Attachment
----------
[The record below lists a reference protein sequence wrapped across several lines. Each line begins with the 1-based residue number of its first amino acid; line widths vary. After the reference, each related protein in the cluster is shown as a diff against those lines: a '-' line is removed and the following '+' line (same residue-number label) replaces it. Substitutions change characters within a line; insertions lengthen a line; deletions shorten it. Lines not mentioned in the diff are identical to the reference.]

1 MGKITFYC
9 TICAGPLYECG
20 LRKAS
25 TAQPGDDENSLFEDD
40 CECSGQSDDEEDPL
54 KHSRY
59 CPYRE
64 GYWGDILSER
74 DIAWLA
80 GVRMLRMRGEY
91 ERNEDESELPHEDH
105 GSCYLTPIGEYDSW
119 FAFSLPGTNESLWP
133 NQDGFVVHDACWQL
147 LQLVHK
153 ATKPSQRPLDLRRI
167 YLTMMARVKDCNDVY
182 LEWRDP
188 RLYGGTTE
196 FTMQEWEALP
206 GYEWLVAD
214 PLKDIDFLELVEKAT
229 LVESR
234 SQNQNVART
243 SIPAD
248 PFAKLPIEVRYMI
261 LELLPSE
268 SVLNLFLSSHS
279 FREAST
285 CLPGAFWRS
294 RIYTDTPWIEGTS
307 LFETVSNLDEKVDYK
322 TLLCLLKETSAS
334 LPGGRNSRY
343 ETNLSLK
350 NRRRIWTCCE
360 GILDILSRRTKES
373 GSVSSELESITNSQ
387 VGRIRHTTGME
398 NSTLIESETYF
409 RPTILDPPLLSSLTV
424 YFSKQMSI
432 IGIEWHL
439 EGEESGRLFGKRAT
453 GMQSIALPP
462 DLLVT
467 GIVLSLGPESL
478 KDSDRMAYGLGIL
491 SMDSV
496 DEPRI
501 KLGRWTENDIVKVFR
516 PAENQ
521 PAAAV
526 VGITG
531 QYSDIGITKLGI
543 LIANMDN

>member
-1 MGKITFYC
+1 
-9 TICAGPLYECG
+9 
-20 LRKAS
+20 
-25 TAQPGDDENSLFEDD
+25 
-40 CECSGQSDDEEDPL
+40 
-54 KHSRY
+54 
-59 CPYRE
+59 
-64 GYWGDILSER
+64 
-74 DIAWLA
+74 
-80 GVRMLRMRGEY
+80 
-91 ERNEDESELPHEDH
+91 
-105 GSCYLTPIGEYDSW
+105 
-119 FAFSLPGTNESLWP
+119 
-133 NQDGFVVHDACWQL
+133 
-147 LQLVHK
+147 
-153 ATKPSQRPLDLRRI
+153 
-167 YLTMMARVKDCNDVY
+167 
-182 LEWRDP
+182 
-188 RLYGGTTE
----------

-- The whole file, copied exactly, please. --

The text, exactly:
[The record below lists a reference protein sequence wrapped across several lines. Each line begins with the 1-based residue number of its first amino acid; line widths vary. After the reference, each related protein in the cluster is shown as a diff against those lines: a '-' line is removed and the following '+' line (same residue-number label) replaces it. Substitutions change characters within a line; insertions lengthen a line; deletions shorten it. Lines not mentioned in the diff are identical to the reference.]

1 MGKITFYC
9 TICAGPLYECG
20 LRKAS
25 TAQPGDDENSLFEDD
40 CECSGQSDDEEDPL
54 KHSRY
59 CPYRE
64 GYWGDILSER
74 DIAWLA
80 GVRMLRMRGEY
91 ERNEDESELPHEDH
105 GSCYLTPIGEYDSW
119 FAFSLPGTNESLWP
133 NQDGFVVHDACWQL
147 LQLVHK
153 ATKPSQRPLDLRRI
167 YLTMMARVKDCNDVY
182 LEWRDP
188 RLYGGTTE
196 FTMQEWEALP
206 GYEWLVAD
214 PLKDIDFLELVEKAT
229 LVESR
234 SQNQNVART
243 SIPAD
248 PFAKLPIEVRYMI
261 LELLPSE
268 SVLNLFLSSHS
279 FREAST
285 CLPGAFWRS
294 RIYTDTPWIEGTS
307 LFETVSNLDEKVDYK
322 TLLCLLKETSAS
334 LPGGRNSRY
343 ETNLSLK
350 NRRRIWTCCE
360 GILDILSRRTKES
373 GSVSSELESITNSQ
387 VGRIRHTTGME
398 NSTLIESETYF
409 RPTILDPPLLSSLTV
424 YFSKQMSI
432 IGIEWHL
439 EGEESGRLFGKRAT
453 GMQSIALPP
462 DLLVT
467 GIVLSLGPESL
478 KDSDRMAYGLGIL
491 SMDSV
496 DEPRI
501 KLGRWTENDIVKVFR
516 PAENQ
521 PAAAV
526 VGITG
531 QYSDIGITKLGI
543 LIANMDN

>member
-1 MGKITFYC
+1 
-9 TICAGPLYECG
+9 
-20 LRKAS
+20 
-25 TAQPGDDENSLFEDD
+25 
-40 CECSGQSDDEEDPL
+40 
-54 KHSRY
+54 
-59 CPYRE
+59 
-64 GYWGDILSER
+64 
-74 DIAWLA
+74 
-80 GVRMLRMRGEY
+80 
-91 ERNEDESELPHEDH
+91 
-105 GSCYLTPIGEYDSW
+105 
-119 FAFSLPGTNESLWP
+119 
-133 NQDGFVVHDACWQL
+133 
-147 LQLVHK
+147 
-153 ATKPSQRPLDLRRI
+153 
-167 YLTMMARVKDCNDVY
+167 
-182 LEWRDP
+182 
-188 RLYGGTTE